Love Somebody Like You by Susan Fox

Love Somebody Like You by Susan FoxLove Somebody Like You is a wonderful story about a woman who had been trapped in a mentally and physically abusive marriage that only ended because her husband died suddenly. This book begins three years later as Sally is struggling with figuring out what to do now. The story was not at all what I expected from a romance simply because it gives a real glimpse into the mental wounds from abuse and its insidious nature. This isn’t a brush-over treatment but rather a deep look at the impact of abuse and how it can undermine a person’s confidence in their ability to make decisions, and recognize who is safe and who is not. The story isn’t about the abuse so much as the long-term effects of such, but it’s also about healing and relearning who you are as Ben helps Sally start to heal.

The story is slow paced, but it doesn’t feel that way because Sally’s dealing with some seriously heavy stuff. At the same time, you can see her core personality through all the wonderful things she’s doing at her riding stables. Ben fell for her years before when they’d both been on the rodeo circuit and she wasn’t married, but Sally had considered him too young back then. When she married, she’d vanished from the rodeo scene and everyone she’d known, including her family.

A chance encounter with Sally’s sister after Ben is injured during a rodeo leads him to check on her as he heads back home to rest and heal. All the feelings he’d had so many years before are just as strong as they’d ever been, but he can tell something is off. The Sally before him is nothing like the one he’d known, and not in the good ways maturity brings. She’s competent, driven, and caring, but she’s also skittish, untrusting, and vulnerable.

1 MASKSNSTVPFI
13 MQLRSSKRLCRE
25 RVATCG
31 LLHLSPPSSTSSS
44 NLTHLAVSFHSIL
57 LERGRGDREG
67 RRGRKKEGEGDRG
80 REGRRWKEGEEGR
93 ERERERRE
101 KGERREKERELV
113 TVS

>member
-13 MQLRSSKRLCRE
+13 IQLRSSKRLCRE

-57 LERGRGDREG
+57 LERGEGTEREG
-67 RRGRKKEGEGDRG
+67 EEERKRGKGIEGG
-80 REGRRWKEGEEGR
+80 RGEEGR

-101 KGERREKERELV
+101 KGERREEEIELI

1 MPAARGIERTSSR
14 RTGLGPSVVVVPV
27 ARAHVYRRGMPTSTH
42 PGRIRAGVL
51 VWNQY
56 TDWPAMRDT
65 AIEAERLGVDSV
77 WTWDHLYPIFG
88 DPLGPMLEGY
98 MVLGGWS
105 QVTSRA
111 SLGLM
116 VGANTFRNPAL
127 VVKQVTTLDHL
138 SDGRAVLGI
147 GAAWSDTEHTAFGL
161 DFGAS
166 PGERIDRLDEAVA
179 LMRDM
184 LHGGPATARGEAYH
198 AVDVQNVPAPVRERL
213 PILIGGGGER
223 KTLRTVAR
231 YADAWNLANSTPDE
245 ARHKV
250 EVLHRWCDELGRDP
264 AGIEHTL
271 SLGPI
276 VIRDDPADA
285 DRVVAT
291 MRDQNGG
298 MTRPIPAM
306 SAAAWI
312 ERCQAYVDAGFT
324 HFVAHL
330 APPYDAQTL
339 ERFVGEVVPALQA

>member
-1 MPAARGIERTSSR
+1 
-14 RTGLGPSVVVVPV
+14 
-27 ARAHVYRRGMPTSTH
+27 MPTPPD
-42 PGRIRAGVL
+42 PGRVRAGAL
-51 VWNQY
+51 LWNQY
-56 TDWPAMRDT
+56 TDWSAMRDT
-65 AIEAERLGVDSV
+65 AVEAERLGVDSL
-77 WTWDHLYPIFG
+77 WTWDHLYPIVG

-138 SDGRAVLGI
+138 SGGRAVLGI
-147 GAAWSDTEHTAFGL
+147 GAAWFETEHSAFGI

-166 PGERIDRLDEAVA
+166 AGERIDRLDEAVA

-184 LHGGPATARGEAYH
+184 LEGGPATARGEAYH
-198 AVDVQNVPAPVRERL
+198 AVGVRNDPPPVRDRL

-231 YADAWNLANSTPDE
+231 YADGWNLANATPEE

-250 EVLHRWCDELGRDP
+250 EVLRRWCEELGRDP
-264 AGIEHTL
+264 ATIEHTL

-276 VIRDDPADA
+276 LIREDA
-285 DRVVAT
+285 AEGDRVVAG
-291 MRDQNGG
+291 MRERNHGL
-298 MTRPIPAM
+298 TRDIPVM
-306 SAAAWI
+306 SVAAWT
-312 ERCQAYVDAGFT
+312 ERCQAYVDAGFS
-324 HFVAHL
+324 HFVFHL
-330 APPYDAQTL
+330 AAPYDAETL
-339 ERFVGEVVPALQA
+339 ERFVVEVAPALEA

Where many would have taken her withdrawing as a sign to move on, Ben is concerned as a friend as much as he wants to be something more. He stands by her, helps as much as he can with one shoulder out of commission, and mostly restores her faith in the male half of the race all the while curbing his renewed attraction. He figures out the root of the issue, but not who, especially since everyone believes she had a perfect marriage.

This story has layer upon layer with her past only one of the struggles they face between her worries for her reputation and his plans to get back on the rodeo circuit as soon as he is well enough. Not only does it deal with real questions about abuse, but it also explores the balance of needs in a relationship, what’s important, and how to care for someone in pain without pushing.

The ending gets a little silly in comparison to the heavy weight of the beginning, but on the other hand, it makes sense, and it allows for some cute circumstances, too. It’s a good way to ease out of the darkness, leaving the lessons to linger but not the shadows.

There is explicit sex, but not as much as in most contemporary romances, in part because it occurs first as a healing journey or rather as a critical part of it.

I was surprised at the serious content, but the handling of that as well as touching on working with disabling injuries and several other important social issues impressed me. I found the characters complex and engaging. It might not have made me cry, though there were times that might have warranted it, the story kept me reading, and I definitely felt for the struggles they faced now along with what Sally had suffered before.

There are so many ways this novel could have glossed over the crises or minimized the impact, and I’ve read books that did just that. Instead, the treatment was both educating and delicate so there was no softening of what her husband had done or its impact on Sally, but at the same time, she wasn’t left to drown in that fact. For someone who went out of her way to help those in need, it was satisfying to see how she reconnected with Ben, and how he let her set the pace and had the patience to let her heal rather than worsening her fears.

It’s a good book with a lot to teach wrapped around an engaging, and oddly uplifting, story.

P.S. I received this book from the publisher through NetGalley in return for an honest review.

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